by Herb Kane
Pele, “She Who Shapes The Sacred Land,” is a fiery goddess of Hawaii, who demands notice. Her volcanic aspect belies the sterotypical imagery we often find attributed to our Asian and Asian Pacific Island sisters.
I dedicate this to her fierce spirit, and to her spiritual daughter Liliuokalani, and honor the fire found within a diverse group of women who have formed an alliance to fight for their rights in our nation.
We are not often reminded of Asian and Asian Pacific women as rulers and leaders. And yet many have ruled as monarchs and heads of state, while we have not managed to do that in the United States—yet. The history of Hawaii illustrates the tale of one such leader.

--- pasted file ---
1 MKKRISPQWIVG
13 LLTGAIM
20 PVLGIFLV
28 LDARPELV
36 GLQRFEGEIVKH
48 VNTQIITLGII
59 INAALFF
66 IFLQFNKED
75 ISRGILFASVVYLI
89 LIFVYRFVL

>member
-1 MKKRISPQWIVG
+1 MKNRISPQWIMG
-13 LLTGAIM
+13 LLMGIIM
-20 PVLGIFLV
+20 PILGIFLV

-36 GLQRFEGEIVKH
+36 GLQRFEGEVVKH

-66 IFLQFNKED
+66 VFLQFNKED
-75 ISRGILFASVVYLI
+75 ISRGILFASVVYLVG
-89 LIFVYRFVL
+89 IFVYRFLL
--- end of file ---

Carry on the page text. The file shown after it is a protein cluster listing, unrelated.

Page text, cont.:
Though Hawaii became a state in 1959 (yes, birthers, our president was born in the U.S.), it was annexed by the U.S. in 1898, after the overthrow of the last reigning Native Hawaiian monarch, Queen Liliuokalani, in 1893.
Historians Shirley Hune and Gail M. Nomura write, “Between 1820 and 1845, the role of Native Hawaiian women was equal to that of men. They could vote, own property and leave intolerable marriages.” That ended with the advent of U.S. rule.
Liliuokalani fought for the economic and cultural rights of Native Hawaiians and Asians, but with the help of a U.S. military invasion, and the backing of a group of American and European businessmen, her reign was ended.
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